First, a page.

Center shares appropriations requests for federal program funding

Small Towns

To advocate for programs that benefit rural communities, the Center for Rural Affairs recently shared funding recommendations with members of Congress for select U.S. Department of Agriculture (USDA) programs. The requests, part of the annual appropriations process, will be considered by members of the Senate and House agriculture appropriations subcommittees as they piece together a federal budget for 2024.

Among the Center’s top priorities was the Rural Microentrepreneur Assistance Program (RMAP), which provides loan funding and technical assistance to rural small businesses nationwide. In addition to submitting its own appropriations request for an increase in funding to $8 million, the Center led efforts and garnered support from 30 organizations spanning 22 states. The group came together with a clear message—an increase in funding would ensure more rural entrepreneurs have access to the training and capital needed to grow and maintain successful businesses.

The Center also encouraged subcommittee members to increase funding to $1.1 billion for Conservation Technical Assistance (CTA). The program , which funds USDA Natural Resources Conservation Service (NRCS) staff, is essential to the successful implementation of conservation efforts, including those on working lands. Through programs such as the Environmental Quality Incentives Program and Conservation Stewardship Program, NRCS staff help farmers and ranchers implement conservation practices that address priority resource concerns, such as soil health and water quality.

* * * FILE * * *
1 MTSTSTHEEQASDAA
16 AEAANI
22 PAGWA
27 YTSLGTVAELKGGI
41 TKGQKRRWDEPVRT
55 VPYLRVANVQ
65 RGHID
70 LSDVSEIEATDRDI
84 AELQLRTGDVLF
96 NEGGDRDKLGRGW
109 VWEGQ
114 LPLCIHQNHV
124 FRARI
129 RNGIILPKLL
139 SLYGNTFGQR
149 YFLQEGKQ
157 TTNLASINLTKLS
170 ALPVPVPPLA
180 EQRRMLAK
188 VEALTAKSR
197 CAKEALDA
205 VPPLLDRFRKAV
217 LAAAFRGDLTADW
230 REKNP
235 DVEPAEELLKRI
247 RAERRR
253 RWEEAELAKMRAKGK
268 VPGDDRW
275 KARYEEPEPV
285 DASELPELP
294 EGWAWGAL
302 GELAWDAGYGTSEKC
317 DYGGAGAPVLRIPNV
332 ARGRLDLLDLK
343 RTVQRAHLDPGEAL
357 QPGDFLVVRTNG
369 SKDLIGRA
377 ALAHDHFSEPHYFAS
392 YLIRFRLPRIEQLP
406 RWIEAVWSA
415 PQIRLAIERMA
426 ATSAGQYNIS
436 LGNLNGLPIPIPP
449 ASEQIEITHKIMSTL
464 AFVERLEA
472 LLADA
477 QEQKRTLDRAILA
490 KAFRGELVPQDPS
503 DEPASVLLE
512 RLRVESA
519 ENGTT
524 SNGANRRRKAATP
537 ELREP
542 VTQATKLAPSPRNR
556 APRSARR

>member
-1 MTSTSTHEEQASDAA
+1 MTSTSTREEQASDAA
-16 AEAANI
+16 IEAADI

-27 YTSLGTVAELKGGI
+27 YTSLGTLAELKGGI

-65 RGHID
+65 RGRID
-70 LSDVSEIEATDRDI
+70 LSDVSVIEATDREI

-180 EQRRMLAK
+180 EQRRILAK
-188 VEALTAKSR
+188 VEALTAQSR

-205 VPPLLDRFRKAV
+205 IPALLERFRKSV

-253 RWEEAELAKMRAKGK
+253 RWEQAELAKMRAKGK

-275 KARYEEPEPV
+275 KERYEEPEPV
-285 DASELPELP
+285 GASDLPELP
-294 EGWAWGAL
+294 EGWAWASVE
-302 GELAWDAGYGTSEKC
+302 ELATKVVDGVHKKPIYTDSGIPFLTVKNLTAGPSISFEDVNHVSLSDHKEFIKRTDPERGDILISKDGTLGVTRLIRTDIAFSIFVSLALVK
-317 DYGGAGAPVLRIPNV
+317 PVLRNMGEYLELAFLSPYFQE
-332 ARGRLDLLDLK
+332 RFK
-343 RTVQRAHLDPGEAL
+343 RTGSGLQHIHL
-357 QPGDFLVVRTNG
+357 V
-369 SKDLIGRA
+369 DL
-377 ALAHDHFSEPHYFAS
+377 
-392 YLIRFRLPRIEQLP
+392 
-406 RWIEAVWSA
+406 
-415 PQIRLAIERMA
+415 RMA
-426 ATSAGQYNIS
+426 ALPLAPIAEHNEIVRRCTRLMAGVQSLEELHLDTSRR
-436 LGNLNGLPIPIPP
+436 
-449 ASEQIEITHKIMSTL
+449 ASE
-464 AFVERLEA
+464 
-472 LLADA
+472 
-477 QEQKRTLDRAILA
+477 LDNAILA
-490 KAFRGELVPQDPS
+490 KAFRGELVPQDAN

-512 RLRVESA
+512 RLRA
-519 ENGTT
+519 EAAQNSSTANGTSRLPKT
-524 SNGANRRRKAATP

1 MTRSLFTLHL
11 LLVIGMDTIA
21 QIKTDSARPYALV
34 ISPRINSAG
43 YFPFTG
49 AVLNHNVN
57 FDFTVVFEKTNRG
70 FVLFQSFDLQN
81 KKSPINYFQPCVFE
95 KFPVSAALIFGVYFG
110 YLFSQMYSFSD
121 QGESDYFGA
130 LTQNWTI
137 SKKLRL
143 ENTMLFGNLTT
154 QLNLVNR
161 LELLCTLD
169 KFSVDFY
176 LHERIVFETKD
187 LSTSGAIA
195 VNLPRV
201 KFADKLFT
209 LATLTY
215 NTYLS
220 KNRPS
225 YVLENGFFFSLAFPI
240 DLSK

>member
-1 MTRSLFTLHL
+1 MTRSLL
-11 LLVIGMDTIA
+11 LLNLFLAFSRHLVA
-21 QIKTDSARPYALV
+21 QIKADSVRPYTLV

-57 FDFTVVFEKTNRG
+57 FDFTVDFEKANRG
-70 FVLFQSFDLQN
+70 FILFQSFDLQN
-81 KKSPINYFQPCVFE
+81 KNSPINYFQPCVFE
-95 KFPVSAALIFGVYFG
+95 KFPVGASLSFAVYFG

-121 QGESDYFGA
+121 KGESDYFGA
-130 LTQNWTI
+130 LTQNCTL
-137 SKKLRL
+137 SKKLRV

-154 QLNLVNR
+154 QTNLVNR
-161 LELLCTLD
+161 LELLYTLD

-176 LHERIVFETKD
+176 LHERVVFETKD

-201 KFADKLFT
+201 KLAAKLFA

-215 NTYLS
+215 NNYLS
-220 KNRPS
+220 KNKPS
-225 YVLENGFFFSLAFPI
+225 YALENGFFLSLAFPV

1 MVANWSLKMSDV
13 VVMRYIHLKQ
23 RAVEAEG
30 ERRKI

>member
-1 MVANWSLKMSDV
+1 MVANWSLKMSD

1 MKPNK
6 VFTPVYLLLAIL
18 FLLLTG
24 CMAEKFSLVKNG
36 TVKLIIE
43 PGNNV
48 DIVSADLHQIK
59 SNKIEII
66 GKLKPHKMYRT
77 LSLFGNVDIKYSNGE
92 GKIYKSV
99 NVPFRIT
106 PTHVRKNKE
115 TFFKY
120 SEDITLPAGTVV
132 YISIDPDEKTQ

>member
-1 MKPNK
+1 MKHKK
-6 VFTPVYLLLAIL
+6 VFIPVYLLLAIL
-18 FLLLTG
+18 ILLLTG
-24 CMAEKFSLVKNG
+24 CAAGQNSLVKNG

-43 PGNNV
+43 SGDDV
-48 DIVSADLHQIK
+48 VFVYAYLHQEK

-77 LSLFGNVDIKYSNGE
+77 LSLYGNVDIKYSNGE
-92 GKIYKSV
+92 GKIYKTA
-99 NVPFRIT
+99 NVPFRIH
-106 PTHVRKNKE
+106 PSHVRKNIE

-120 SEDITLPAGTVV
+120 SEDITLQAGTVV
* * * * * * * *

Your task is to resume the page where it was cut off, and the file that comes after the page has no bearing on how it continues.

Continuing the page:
As part of the Center’s ongoing efforts to advocate for programs that strengthen local food systems and support underserved producers, $7.4 million was requested for the Farmers Market and Local Food Promotion Program (FMLFPP) and $5 million for the Farming Opportunities, Training and Outreach (FOTO) program.

FMLFPP, a subprogram of the Local Agriculture Market Program, provides funding for projects connecting small and mid-sized producers with customers, thus increasing consumers’ access to fresh, local food. 

FOTO provides third party entities with grants for education, outreach, and technical assistance to beginning, veteran, socially disadvantaged, and other underserved producers to increase their access to and understanding of USDA programs. 

Finally, the Center submitted a request for no changes in mandatory funding for the Extension Risk Management Education program, which provides grant funding for projects that help producers increase the financial stability of their operations through risk management tools, resources, and education.

Funding amounts requested by the Center for 2024 include:

  • Rural Microentrepreneur Assistance Program: $8 million
  • Conservation Technical Assistance: $1.1 billion
  • Farming Opportunities, Training, and Outreach: $5 million
  • Local Agriculture Market Program: $7.4 million for the Farmers Market and Local Food Promotion Program
  • Extension Risk Management Education: No changes in mandatory program funding.